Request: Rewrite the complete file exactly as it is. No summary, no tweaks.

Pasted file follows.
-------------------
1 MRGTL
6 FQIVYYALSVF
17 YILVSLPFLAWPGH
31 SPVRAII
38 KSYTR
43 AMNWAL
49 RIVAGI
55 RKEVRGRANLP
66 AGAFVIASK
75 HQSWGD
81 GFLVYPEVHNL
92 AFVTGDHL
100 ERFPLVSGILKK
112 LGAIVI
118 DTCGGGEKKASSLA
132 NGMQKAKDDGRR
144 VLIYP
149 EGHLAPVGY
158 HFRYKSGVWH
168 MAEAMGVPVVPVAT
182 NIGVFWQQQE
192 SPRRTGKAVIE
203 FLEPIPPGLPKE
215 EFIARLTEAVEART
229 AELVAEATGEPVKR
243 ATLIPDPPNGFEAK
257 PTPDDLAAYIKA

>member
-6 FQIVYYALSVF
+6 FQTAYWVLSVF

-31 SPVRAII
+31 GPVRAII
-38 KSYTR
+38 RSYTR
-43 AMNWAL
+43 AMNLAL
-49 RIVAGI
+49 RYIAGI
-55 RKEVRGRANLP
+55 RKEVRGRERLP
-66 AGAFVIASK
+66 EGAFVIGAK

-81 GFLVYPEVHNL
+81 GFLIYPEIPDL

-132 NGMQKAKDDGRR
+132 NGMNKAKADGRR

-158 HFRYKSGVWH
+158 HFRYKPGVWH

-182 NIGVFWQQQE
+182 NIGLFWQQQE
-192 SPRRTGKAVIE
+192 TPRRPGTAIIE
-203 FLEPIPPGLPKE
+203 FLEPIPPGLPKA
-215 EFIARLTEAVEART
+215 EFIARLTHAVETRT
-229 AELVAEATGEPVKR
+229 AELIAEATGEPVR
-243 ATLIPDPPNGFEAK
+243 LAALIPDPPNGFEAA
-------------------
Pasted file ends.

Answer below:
1 MRGTL
6 FQIVYYALSVF
17 YILVSLPFLAWPGH
31 SPVRAII
38 KSYTR
43 AMNWAL
49 RIVAGI
55 RKEVRGRANLP
66 AGAFVIASK
75 HQSWGD
81 GFLVYPEVHNL
92 AFVTGDHL
100 ERFPLVSGILKK
112 LGAIVI
118 DTCGGGEKKASSLA
132 NGMQKAKDDGRR
144 VLIYP
149 EGHLAPVGY
158 HFRYKSGVWH
168 MAEAMGVPVVPVAT
182 NIGVFWQQQE
192 SPRRTGKAVIE
203 FLEPIPPGLPKE
215 EFIARLTEAVEART
229 AELVAEATGEPVKR
243 ATLIPDPPNGFEAK
257 PTPDDLAAYIKA

>member
-6 FQIVYYALSVF
+6 FQTAYWVLSVF

-31 SPVRAII
+31 GPVRAII
-38 KSYTR
+38 RSYTR
-43 AMNWAL
+43 AMNLAL
-49 RIVAGI
+49 RYIAGI
-55 RKEVRGRANLP
+55 RKEVRGRERLP
-66 AGAFVIASK
+66 EGAFVIGAK

-81 GFLVYPEVHNL
+81 GFLIYPEIPDL

-132 NGMQKAKDDGRR
+132 NGMNKAKADGRR

-158 HFRYKSGVWH
+158 HFRYKPGVWH

-182 NIGVFWQQQE
+182 NIGLFWQQQE
-192 SPRRTGKAVIE
+192 TPRRPGTAIIE
-203 FLEPIPPGLPKE
+203 FLEPIPPGLPKA
-215 EFIARLTEAVEART
+215 EFIARLTHAVETRT
-229 AELVAEATGEPVKR
+229 AELIAEATGEPVR
-243 ATLIPDPPNGFEAK
+243 LAALIPDPPNGFEAA